Heidegger and the Will: On the Way to Gelassenheit
The problem of the will has long been viewed as central to Heidegger's later thought. In the first book to focus on this problem, Bret W. Davis clarifies key issues from the philosopher's later period--particularly his critique of the culmination of the history of metaphysics in the technological "will to will" and the possibility of Gelassenheit or "releasement" from this willful way of being in the world--but also shows that the question of will is at the very heart of Heidegger's thinking, a pivotal issue in his path from Being and Time (1926) to "Time and Being" (1962).
Moreover, the book demonstrates why popular critical interpretations of Heidegger's relation to the will are untenable, how his so-called "turn" is not a simple "turnaround" from voluntarism to passivism. Davis explains why the later Heidegger's key notions of "non-willing" and "Gelassenheit" do not imply a mere abandonment of human action; rather, they are signposts in a search for an other way of being, a "higher activity" beyond the horizon of the will. While elucidating this search, his work also provides a critical look at the ambiguities, tensions, and inconsistencies of Heidegger's project, and does so in a way that allows us to follow the inner logic of the philosopher's struggles. As meticulous as it is bold, this comprehensive reinterpretation will change the way we think about Heidegger's politics and about the thrust of his philosophy as a whole.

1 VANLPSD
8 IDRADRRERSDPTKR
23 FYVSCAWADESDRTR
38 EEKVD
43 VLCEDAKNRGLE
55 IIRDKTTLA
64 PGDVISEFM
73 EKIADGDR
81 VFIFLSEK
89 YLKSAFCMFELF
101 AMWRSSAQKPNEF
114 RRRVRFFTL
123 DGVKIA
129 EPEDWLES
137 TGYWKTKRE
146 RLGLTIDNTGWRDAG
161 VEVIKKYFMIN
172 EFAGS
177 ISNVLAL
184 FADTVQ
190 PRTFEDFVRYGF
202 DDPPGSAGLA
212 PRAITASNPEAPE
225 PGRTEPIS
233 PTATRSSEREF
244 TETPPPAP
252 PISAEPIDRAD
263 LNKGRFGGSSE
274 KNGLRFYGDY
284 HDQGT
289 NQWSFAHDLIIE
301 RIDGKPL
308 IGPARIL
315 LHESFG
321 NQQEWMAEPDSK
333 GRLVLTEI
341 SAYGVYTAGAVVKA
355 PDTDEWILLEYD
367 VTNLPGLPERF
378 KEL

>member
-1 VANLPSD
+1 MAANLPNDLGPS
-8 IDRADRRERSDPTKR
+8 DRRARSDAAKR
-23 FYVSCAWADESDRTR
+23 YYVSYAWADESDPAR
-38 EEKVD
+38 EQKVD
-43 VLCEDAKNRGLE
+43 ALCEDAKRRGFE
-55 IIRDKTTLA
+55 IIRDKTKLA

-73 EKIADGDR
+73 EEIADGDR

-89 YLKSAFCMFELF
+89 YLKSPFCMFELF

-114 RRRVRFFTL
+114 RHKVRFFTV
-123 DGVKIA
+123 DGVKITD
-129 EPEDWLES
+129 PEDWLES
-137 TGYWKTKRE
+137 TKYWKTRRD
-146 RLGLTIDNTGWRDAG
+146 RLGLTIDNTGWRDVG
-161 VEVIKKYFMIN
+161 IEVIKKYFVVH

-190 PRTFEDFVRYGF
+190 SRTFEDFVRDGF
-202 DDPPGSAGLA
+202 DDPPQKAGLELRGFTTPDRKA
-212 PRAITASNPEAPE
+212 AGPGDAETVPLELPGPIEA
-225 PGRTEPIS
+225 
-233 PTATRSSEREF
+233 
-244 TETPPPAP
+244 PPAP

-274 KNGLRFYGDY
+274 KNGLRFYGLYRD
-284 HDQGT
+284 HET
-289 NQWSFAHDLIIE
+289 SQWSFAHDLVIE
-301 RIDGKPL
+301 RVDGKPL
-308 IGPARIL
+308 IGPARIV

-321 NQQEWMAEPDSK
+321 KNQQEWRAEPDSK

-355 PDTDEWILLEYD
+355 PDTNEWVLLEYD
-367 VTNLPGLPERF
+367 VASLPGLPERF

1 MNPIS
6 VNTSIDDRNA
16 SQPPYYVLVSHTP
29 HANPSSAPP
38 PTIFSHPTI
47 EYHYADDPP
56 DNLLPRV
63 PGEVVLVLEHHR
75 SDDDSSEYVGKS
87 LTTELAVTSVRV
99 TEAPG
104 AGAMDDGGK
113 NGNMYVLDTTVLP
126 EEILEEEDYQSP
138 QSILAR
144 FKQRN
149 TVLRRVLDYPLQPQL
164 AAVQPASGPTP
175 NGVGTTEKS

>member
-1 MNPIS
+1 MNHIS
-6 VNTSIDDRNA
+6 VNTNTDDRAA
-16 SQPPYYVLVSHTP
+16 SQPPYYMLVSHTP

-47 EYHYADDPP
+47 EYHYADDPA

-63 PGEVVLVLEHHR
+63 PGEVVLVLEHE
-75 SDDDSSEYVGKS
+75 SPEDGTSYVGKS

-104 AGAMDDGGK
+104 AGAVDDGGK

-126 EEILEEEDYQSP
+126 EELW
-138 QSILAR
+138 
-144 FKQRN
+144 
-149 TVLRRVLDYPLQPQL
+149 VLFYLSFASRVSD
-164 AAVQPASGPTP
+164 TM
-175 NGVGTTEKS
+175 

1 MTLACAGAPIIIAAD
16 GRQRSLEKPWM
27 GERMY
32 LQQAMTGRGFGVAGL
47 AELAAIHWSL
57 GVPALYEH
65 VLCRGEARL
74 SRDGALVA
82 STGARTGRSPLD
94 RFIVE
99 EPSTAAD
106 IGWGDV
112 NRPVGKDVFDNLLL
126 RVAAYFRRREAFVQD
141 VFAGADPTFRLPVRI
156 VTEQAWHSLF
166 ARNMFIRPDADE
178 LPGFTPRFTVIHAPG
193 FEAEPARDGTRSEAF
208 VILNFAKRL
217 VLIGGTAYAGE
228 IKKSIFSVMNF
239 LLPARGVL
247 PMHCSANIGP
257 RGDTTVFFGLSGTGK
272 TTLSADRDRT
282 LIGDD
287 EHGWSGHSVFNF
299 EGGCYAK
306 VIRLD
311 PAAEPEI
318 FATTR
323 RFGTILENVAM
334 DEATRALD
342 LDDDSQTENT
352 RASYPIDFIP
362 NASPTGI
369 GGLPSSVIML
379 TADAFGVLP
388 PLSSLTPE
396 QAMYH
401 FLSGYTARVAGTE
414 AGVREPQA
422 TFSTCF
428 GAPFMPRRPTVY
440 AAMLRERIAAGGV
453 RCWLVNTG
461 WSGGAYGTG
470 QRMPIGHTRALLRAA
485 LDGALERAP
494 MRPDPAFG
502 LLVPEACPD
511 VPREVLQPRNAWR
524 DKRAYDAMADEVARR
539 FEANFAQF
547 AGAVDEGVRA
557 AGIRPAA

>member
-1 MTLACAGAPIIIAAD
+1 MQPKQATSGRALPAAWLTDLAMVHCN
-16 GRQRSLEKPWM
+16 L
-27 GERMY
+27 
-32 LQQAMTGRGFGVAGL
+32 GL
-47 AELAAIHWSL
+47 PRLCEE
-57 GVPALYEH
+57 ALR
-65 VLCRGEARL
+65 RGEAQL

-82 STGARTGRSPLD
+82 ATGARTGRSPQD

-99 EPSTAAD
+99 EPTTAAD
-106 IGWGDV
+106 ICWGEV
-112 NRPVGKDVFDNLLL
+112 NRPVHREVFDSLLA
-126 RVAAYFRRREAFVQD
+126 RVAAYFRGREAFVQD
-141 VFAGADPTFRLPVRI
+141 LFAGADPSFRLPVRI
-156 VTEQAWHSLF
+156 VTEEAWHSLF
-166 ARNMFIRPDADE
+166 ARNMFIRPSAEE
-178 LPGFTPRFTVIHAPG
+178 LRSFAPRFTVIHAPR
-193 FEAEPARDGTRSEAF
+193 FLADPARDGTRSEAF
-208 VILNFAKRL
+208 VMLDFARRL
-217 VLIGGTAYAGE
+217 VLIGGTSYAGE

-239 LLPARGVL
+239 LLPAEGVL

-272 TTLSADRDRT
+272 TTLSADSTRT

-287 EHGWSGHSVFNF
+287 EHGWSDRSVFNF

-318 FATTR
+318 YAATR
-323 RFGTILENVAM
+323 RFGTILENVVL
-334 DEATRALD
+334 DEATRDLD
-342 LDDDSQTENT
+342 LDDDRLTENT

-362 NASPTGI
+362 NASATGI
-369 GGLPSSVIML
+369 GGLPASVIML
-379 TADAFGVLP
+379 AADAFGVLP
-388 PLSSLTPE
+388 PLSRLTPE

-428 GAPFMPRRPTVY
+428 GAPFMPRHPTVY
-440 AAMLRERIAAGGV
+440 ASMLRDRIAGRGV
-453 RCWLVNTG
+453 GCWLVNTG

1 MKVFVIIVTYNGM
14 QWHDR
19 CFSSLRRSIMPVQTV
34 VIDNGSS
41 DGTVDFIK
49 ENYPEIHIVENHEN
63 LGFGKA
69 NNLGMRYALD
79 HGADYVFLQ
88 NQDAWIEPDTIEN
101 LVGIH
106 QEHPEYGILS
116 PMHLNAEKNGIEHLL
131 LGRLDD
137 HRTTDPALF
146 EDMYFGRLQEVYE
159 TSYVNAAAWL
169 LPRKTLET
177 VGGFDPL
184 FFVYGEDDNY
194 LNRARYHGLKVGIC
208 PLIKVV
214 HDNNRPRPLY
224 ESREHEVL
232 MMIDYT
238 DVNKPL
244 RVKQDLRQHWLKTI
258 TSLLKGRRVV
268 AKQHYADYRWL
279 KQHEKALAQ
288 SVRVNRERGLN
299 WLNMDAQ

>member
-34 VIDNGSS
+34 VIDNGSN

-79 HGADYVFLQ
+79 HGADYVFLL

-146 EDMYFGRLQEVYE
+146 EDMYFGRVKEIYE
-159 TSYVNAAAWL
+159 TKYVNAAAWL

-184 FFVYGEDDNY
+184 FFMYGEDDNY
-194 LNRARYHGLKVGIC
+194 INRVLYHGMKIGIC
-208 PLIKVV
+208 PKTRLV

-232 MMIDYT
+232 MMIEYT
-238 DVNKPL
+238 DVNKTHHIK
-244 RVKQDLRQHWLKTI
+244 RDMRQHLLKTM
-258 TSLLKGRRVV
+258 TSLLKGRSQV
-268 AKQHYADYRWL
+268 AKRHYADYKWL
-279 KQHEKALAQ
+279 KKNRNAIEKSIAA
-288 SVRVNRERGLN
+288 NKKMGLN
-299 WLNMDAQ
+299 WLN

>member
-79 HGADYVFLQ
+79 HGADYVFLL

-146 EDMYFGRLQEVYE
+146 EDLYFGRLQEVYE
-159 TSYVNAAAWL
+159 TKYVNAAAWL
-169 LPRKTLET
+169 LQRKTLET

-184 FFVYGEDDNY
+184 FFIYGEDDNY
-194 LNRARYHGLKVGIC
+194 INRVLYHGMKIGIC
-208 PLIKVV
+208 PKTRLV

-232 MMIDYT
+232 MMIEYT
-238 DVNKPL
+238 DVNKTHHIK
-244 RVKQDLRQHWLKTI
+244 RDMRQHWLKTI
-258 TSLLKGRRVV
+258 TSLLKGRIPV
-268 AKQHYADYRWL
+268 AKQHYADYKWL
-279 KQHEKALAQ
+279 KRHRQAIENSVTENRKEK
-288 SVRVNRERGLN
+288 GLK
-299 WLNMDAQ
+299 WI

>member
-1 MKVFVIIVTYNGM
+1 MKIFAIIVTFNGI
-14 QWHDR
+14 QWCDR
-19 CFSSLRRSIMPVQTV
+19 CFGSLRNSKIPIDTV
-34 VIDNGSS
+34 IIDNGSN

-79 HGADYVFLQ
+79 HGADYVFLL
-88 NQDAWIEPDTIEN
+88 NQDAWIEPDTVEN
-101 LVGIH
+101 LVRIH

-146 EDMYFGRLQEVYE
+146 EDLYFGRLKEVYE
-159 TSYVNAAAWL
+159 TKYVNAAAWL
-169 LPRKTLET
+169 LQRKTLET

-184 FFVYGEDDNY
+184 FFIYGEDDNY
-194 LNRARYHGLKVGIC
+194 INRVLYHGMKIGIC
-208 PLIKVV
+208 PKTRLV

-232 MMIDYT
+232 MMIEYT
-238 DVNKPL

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2 The Ambiguous Role of the Will in Being and Time
3 The Turn Through an Embrace of the Will
On Heideggers Interpretations of Schelling
Excursus on Meister EckhartAfter Heidegger
6 The Mature Critique of the Will
On the Way to anOther Beginning of NonWilling
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absolute afﬁrm ambiguity ambivalence attempt to think beginning beyng chapter claims comportment concealment context covert-willing critical Dasein decision deferred-willing degger Derrida difﬁcult dissonant excess domain Entschlossenheit epoch Ereignis eschatology essence essential evil ﬁnal ﬁnally ﬁnd ﬁnite ﬁnitude ﬁrst fundamental attunement Gelassenheit German German idealism God’s ground Hegel Heidegger writes Heidegger’s later Heidegger’s thought history of metaphysics human freedom ibid insofar interpretation intimations John Sallis Kant’s language later Heidegger later thought letting-be man’s Martin Heidegger means Meister Eckhart modern mystical Nazism negation Nietzsche Nietzsche’s nihilism Nishitani Nishitani Keiji non-historical non-willing NOTES TO PAGES notion one’s oneself open-region originary passivity phenomenology philosophy political possibility problem problematical proper question radical reﬂection relation releasement remains revealed sacriﬁce Schelling Schelling’s Schürmann self-assertion self-will sense signiﬁcant simply speaks speciﬁcally subjectivity sublated things tion tradition trans truth turn twisting free ultimately University Press ur-willing Volk voluntarism